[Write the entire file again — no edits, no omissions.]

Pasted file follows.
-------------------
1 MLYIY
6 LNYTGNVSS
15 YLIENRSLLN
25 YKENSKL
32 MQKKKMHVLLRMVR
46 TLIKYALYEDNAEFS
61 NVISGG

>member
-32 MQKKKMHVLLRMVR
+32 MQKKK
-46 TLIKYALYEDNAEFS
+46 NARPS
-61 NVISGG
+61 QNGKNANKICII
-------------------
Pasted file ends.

1 MLYIY
6 LNYTGNVSS
15 YLIENRSLLN
25 YKENSKL
32 MQKKKMHVLLRMVR
46 TLIKYALYEDNAEFS
61 NVISGG

>member
-32 MQKKKMHVLLRMVR
+32 MQKKK
-46 TLIKYALYEDNAEFS
+46 NARPS
-61 NVISGG
+61 QNGKNANKICII